Anyone who likes Paula Deen's cookware, foods, furniture or housewares should probably go shopping for them as soon as possible, because companies are starting to drop her brand name like a hot biscuit.
The Food Network has already said it will not renew her cooking show after Deen apologized - amid a discrimination lawsuit - for using a racial slur in the past. Smithfield Foods, the world's largest pork producer, just announced plans to cancel a partnership with Deen that had her as a spokeswoman, and had her image emblazoned on packages of ham.
QVC may soon drop her show as well, and the clock is ticking for her products on the shelf to start disappearing from Walmart and other retailers, said brand consultant Chuck Gilman, who compared the speed and ferocity of her downfall in some regards to Lance Armstrong.
"QVC shares the concerns being raised around the unfortunate Paula Deen situation. QVC does not tolerate discriminatory behavior," the company said. "We are closely monitoring these events and the ongoing litigation. We are reviewing our business relationship with Ms. Deen, and in the meantime, we have no immediate plans to have her appear on QVC."
For Deen's brand cache, "there will be a permanent scar, and like any scar it tends to fade, but is never permanently erased," Gilman said. "Any larger retailer will be sensitive to this, especially someone like Walmart that's under a microscope for anything they do."
Retailers regularly have quick exit clauses from vendor contracts that let them drop a celebrity almost instantly, he said, for any morality or criminality impairment, and no retailer would renew a contract for a product that reflects badly on their brand.
Retailers have another big reason for avoiding any kind of racial controversy. They are frequently named in antidiscrimination lawsuits, and none of them wants to risk giving a plaintiff more evidence that a hostile work environment exists in their operation. The thinking being that if a company keeps selling products linked to a celebrity with a known link to racial insensitivity, Gilman said, then a jury could believe managers are insensitive to workers, too.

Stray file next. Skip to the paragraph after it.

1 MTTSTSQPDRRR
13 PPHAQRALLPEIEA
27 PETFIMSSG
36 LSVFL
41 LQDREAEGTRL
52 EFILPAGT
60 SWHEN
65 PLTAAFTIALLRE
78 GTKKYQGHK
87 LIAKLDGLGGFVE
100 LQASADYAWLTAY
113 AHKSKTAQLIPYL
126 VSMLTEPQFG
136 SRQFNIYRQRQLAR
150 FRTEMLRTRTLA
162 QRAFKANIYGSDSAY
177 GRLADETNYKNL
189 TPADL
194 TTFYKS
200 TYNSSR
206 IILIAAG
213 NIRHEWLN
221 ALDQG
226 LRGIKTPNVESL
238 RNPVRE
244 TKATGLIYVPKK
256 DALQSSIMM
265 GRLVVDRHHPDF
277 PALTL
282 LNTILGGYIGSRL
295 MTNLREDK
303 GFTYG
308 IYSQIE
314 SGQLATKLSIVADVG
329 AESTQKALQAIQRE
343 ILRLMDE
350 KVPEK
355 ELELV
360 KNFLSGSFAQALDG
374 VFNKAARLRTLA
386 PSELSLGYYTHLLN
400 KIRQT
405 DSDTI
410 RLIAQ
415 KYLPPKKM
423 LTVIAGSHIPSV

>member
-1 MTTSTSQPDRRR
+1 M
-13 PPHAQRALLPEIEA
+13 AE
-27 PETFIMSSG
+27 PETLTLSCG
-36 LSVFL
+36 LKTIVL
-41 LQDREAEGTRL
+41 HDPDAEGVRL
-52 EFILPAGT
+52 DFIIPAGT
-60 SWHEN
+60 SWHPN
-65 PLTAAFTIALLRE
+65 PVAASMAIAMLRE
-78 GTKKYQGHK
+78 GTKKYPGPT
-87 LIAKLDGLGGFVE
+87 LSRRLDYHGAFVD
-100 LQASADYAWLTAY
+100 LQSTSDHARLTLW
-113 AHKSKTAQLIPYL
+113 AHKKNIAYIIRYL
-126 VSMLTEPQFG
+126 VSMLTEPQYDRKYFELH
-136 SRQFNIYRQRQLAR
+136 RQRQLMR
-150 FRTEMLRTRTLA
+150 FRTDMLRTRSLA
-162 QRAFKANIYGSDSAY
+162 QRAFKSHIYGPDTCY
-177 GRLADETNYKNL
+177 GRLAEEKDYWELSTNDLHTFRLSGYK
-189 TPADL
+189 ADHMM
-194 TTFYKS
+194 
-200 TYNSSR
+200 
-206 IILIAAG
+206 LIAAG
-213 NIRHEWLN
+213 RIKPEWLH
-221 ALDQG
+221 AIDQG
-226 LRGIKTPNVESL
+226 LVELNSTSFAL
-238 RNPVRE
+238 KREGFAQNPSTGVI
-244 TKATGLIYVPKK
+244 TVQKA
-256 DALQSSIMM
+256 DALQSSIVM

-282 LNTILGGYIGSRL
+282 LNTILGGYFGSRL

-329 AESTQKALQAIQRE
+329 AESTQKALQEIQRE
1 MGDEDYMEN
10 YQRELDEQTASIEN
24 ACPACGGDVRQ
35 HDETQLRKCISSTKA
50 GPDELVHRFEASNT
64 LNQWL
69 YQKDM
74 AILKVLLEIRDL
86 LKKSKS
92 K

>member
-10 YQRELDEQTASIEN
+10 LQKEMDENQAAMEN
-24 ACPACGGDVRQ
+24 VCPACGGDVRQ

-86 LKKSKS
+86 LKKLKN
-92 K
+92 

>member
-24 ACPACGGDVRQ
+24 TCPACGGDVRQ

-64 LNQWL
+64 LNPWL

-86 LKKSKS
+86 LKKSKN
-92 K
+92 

All this blew up after a harassment lawsuit against Deen claimed she used a racial slur, and Deen quickly issued a video apology. That wasn't enough for Food Network, which said it won't renew her show. Officials with QVC say her contract is under review at their channel.
Smithfield officials issued a statement, saying "Smithfield condemns the use of offensive and discriminatory language and behavior of any kind. Therefore, we are terminating our partnership with Paula Deen. Smithfield is determined to be an ethical food industry leader and it is important that our values and those of our spokespeople are properly aligned."
There's a lot of Deen-branded product involved. Like Oprah and Martha Stewart before her, Deen has parlayed her celebrity status on television into an entire lifestyle brand, where fans can buy scores of goods under the ethos of her personal style.
Both Macy's and Hudson's sells Paula Deen chairs, couches, desks, entertainment centers and beds, many with a country chic style, voluptuous curved legs and whitewashed color palates. Kmart sells Paula Deen seat cushions for $16.99 apiece. Besides cookware, Walmart sells a line of Paula Deen brand eyewear - reflective of the same style that she wears on her cooking shows.
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